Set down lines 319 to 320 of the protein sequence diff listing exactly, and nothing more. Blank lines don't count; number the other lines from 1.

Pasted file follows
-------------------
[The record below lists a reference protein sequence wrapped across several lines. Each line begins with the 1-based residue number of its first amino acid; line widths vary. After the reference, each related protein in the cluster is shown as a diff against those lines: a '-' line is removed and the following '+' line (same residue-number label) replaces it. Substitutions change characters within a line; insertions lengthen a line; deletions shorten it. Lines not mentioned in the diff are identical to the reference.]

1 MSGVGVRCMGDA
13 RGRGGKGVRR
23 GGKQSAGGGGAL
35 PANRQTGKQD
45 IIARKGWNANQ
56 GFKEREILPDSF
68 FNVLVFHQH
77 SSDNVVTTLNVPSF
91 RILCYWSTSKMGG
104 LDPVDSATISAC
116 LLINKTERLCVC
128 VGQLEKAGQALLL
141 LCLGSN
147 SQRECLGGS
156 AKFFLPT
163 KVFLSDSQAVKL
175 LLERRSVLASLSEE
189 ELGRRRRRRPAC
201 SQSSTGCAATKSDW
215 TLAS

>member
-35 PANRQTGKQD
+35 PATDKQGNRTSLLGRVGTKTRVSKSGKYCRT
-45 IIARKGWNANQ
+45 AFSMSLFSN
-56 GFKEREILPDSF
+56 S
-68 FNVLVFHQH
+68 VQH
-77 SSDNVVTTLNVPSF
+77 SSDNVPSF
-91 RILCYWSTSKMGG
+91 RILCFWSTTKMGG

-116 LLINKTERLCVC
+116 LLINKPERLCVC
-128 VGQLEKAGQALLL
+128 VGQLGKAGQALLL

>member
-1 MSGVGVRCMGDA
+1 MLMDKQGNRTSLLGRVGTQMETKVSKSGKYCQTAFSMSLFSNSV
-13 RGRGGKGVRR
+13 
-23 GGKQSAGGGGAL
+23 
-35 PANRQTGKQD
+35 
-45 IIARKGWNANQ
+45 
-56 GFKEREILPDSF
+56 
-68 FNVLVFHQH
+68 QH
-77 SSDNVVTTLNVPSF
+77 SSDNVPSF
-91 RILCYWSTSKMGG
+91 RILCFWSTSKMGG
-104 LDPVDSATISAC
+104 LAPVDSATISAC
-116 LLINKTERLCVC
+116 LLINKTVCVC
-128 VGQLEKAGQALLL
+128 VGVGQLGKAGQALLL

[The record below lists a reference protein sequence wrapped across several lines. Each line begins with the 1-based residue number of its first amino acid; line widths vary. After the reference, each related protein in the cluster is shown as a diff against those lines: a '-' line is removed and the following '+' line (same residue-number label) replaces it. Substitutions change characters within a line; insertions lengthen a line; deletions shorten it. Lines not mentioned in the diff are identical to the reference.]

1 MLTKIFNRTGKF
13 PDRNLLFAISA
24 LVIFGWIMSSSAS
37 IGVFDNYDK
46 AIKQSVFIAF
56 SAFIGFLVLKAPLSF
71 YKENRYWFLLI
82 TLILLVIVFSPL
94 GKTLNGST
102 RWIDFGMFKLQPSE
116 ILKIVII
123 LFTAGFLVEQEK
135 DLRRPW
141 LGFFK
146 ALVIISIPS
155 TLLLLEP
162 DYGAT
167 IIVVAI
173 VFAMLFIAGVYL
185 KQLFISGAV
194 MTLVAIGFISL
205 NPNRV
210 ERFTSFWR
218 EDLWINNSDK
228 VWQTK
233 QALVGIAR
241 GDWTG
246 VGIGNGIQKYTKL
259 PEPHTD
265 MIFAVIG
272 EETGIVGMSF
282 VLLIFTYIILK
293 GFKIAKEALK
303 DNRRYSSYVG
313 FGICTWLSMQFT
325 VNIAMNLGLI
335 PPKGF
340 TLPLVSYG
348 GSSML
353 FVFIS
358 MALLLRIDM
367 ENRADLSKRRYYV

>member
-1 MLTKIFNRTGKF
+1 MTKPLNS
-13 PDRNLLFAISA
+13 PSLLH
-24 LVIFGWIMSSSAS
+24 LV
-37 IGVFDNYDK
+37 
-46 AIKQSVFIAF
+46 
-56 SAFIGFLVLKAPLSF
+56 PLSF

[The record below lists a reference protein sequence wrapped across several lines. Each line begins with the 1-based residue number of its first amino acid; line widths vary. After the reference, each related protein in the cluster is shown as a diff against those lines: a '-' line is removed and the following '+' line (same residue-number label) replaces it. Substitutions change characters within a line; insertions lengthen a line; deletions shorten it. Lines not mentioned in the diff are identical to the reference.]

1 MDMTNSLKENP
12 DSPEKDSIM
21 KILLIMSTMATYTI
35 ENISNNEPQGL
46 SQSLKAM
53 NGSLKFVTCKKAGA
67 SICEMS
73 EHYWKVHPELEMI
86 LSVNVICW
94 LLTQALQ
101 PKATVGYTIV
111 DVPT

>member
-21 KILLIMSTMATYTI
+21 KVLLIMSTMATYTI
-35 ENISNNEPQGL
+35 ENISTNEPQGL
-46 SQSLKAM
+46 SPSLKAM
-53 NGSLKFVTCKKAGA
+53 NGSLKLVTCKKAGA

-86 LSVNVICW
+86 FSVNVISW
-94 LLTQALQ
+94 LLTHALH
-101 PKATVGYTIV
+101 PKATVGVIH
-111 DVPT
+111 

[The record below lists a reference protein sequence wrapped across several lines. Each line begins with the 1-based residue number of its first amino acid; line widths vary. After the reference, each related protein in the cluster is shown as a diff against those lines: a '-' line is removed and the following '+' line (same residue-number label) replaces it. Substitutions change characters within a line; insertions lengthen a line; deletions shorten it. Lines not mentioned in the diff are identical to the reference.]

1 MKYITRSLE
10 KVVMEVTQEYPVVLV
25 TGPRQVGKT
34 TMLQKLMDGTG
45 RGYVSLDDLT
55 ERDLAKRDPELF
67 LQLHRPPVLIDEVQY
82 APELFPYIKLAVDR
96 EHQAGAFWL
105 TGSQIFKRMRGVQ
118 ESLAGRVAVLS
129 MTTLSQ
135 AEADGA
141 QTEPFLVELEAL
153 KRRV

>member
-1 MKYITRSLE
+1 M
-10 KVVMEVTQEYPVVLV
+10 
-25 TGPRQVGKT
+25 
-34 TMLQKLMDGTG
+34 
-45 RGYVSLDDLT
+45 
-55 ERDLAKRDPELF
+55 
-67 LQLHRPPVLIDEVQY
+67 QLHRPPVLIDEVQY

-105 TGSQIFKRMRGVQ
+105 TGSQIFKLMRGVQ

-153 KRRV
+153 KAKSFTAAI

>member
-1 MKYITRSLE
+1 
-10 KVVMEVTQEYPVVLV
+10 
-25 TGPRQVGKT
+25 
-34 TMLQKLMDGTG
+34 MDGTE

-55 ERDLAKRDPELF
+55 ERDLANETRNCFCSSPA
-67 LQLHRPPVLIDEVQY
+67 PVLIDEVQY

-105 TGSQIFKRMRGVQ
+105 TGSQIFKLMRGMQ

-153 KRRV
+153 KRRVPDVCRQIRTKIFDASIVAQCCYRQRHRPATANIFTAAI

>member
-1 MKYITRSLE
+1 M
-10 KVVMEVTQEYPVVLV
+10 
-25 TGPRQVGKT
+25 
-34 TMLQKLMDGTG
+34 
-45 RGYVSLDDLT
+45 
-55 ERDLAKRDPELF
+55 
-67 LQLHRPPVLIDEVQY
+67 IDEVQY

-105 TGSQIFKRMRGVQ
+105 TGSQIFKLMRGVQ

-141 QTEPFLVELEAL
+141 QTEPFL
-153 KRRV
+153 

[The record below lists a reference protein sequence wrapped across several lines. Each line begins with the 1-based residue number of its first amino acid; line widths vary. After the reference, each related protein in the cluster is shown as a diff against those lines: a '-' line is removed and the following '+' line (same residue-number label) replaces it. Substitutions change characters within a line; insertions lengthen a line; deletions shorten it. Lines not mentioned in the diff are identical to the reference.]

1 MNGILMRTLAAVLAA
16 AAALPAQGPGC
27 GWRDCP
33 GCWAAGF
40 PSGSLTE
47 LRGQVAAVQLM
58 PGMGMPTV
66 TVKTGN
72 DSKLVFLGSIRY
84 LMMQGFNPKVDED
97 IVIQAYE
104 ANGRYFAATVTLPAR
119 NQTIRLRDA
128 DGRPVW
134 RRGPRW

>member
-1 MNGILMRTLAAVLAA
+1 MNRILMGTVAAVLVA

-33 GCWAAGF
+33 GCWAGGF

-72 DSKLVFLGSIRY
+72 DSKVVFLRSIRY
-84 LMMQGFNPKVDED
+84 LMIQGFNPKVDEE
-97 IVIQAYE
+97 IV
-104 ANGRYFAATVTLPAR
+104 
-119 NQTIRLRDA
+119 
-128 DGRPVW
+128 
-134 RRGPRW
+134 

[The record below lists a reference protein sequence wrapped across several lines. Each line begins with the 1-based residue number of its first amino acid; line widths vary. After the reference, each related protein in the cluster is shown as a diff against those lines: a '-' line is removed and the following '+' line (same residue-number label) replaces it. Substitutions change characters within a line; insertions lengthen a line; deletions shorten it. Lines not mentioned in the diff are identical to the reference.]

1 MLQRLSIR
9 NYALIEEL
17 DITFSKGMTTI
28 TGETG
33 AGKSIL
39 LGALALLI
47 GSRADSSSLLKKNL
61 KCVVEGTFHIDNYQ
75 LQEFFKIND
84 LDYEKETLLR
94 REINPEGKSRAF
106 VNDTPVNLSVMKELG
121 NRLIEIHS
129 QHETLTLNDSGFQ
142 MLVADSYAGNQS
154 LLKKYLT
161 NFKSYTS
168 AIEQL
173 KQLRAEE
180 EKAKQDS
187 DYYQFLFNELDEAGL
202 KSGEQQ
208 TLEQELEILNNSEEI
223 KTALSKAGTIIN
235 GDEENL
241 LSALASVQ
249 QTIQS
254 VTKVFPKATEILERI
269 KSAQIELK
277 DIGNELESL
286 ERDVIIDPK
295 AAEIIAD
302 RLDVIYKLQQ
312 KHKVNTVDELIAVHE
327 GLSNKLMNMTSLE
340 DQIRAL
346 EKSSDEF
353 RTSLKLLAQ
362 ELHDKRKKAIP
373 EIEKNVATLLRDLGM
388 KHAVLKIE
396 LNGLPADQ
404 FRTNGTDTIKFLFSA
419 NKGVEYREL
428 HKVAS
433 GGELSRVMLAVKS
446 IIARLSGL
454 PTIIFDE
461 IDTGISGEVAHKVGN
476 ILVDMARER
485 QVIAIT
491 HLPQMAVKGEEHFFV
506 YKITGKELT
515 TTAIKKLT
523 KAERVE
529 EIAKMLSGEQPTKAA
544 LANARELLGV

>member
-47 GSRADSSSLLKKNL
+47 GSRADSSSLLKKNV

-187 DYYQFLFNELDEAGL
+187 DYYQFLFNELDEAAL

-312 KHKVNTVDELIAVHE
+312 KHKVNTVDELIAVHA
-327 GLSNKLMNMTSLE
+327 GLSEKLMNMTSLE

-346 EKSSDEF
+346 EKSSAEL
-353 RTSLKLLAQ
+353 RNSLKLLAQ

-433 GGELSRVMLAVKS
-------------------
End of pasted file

-187 DYYQFLFNELDEAGL
+187 DYYQFLFNELDEAAL